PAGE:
AAA re­veals top driv­ing dis­trac­tions for teens as ‘100 Dead­li­est Days’ be­gin

The Calvert Recorder - Southern Maryland Automotive Trends - - News -

Over the past five years, more than 5,000 peo­ple have been killed in crashes in­volv­ing teen driv­ers dur­ing the “100 Dead­li­est Days,” the pe­riod start­ing at Memo­rial Day when teen crash deaths his­tor­i­cally climb.

As the sum­mer driv­ing sea­son be­gins, the AAA Foun­da­tion for Traf­fic Safety has re­leased a fol­low-up study con­firm­ing that nearly 60 per­cent of teen crashes in­volve dis­trac­tions be­hind the wheel. The re­search also finds a dis­turb­ing trend show­ing that tex­ting and so­cial me­dia use are on the rise amongst teen driv­ers.

Crashes for teen driv­ers in­crease sig­nif­i­cantly dur­ing the sum­mer months be­cause teens drive more dur­ing this time of year. Over the past five years dur­ing the “100 Dead­li­est Days”:

• An av­er­age of 1,022 peo­ple died each year in crashes in­volv­ing teen driv­ers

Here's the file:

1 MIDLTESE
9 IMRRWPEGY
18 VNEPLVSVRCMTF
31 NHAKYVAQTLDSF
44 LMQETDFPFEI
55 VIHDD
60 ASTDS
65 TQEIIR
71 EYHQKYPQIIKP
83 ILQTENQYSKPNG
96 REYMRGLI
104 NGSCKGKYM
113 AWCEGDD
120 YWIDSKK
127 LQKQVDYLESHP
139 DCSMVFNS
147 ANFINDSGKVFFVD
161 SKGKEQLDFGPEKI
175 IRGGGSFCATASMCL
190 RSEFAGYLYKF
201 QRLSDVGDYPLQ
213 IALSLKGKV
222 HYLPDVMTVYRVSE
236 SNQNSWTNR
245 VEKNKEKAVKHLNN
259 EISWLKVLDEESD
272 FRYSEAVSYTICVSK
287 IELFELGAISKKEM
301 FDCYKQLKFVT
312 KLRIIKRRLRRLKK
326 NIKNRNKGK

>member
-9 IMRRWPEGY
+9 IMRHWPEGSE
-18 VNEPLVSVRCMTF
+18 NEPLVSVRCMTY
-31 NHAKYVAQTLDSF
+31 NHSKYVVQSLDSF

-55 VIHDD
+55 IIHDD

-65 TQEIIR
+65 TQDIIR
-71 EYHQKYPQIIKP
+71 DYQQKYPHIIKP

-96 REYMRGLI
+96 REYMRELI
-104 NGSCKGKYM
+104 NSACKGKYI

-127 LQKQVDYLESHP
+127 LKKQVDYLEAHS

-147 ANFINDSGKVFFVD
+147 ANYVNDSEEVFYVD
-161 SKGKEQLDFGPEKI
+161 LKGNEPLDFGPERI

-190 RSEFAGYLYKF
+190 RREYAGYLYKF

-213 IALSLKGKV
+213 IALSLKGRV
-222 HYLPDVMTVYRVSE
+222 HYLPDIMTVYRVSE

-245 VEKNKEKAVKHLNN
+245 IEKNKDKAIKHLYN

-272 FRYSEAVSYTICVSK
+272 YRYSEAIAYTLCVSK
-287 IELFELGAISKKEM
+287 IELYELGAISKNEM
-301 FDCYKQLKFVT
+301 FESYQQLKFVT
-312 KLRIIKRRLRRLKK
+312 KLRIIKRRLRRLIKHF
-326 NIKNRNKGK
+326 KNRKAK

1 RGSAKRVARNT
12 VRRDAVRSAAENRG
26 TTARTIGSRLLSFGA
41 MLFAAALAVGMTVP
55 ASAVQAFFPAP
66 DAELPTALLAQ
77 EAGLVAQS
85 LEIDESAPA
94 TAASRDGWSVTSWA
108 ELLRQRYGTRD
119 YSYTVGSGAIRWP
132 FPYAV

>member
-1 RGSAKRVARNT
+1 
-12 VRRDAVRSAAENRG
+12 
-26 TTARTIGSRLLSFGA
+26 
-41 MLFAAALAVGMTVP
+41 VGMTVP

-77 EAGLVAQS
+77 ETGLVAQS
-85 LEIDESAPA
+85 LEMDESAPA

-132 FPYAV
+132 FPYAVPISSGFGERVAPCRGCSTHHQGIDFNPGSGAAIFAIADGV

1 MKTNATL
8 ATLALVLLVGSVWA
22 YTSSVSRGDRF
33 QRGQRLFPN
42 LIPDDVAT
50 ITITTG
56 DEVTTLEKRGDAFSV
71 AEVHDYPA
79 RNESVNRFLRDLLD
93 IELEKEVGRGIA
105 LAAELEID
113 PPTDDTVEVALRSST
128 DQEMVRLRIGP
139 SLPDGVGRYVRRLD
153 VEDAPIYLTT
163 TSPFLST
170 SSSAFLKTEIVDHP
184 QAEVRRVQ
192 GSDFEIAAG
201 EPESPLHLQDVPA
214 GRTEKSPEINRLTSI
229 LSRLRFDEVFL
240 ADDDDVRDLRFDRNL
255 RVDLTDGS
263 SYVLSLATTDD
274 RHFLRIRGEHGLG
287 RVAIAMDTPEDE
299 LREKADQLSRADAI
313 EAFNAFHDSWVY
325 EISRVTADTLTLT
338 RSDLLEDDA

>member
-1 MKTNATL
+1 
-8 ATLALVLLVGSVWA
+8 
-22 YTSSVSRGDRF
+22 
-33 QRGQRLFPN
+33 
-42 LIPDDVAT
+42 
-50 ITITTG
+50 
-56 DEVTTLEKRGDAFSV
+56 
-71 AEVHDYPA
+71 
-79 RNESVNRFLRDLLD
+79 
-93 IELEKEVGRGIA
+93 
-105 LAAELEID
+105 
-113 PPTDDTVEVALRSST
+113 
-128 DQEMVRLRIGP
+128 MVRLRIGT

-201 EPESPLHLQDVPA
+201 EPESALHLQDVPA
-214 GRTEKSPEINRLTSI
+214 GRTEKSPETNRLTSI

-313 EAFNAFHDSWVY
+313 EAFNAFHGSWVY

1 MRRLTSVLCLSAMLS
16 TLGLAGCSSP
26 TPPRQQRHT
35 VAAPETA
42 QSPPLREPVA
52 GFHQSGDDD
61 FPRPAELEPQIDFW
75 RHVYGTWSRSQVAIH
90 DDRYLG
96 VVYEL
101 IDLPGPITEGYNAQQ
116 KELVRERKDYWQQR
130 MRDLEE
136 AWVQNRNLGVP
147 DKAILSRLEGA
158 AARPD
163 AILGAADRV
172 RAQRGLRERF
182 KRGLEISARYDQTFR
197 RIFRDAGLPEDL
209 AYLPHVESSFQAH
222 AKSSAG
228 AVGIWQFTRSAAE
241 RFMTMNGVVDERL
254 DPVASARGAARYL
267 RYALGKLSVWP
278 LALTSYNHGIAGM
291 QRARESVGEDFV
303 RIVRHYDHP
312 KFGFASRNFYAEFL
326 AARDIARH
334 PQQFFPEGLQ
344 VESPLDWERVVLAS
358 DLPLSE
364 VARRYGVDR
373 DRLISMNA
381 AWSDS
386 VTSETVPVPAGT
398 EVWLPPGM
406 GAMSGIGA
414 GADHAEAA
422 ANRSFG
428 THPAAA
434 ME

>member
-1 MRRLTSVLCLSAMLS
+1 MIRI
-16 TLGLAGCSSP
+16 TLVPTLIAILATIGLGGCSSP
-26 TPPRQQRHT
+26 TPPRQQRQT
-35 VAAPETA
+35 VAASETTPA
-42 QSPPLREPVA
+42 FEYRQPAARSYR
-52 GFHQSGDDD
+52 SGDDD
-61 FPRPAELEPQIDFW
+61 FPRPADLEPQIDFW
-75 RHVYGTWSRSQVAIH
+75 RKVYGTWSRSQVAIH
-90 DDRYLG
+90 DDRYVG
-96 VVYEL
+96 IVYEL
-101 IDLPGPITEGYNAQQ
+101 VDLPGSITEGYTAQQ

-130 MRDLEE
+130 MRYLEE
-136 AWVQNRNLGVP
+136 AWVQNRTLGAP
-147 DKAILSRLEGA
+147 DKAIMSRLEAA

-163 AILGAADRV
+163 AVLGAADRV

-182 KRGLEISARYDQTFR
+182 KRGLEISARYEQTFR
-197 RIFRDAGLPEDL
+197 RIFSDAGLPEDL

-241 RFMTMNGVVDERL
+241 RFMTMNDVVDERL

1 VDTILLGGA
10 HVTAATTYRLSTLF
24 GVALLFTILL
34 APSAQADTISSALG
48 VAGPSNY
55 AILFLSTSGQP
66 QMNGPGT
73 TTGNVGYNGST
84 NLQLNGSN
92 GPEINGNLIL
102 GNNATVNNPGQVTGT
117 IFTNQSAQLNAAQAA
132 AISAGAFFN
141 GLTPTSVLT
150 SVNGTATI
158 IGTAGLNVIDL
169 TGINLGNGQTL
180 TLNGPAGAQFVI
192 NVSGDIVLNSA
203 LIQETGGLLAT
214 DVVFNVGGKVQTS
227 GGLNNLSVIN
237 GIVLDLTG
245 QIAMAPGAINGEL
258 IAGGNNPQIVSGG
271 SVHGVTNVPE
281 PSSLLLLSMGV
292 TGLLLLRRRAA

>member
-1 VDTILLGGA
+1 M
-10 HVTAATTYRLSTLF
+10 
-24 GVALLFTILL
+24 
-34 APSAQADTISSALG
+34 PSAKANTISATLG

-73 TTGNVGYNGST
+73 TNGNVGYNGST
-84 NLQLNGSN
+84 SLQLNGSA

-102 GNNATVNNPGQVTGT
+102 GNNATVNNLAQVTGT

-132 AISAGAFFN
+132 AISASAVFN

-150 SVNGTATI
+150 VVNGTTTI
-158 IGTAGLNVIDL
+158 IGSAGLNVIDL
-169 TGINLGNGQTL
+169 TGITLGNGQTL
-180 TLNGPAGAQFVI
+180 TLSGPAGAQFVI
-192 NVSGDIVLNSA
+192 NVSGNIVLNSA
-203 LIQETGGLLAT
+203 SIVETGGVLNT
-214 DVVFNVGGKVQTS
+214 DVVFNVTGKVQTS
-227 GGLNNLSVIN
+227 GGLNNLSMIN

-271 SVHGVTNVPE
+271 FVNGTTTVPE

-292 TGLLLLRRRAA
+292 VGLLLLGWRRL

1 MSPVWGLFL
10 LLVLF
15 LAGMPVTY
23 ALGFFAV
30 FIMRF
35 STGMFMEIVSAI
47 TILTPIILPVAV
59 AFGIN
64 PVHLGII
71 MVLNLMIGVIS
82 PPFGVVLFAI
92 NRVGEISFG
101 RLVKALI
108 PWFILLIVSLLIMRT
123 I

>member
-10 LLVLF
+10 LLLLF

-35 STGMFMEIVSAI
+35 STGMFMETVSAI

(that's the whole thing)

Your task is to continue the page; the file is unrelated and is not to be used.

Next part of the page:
• The av­er­age num­ber of deaths from crashes in­volv­ing teen driv­ers ages 16-19 in­creased by 16 per­cent per day com­pared to other days of the year

This year’s new fol­low-up re­port from the AAA Foun­da­tion is part of the most com­pre­hen­sive eight-year re­search pro­ject ever con­ducted into crash videos of teen driv­ers. In col­lab­o­ra­tion with re­searchers at the Uni­ver­sity of Iowa, the AAA Foun­da­tion an­a­lyzed the mo­ments lead­ing up to a crash in more than 2,200 videos cap­tured from in-car dash cam­eras. The lat­est re­port com­pared new crash videos with those cap­tured from 2007-2012 and found con­sis­tent trends in the top three dis­trac­tions for teens when be­hind the wheel in the mo­ments lead­ing up to a crash:

• Talk­ing or at­tend­ing to other pas­sen­gers in the ve­hi­cle: 15 per­cent of crashes

• Talk­ing, tex­ting or op­er­at­ing a cell phone: 12 per­cent of crashes

• At­tend­ing to or look­ing at some­thing in­side the ve­hi­cle: 11 per­cent of crashes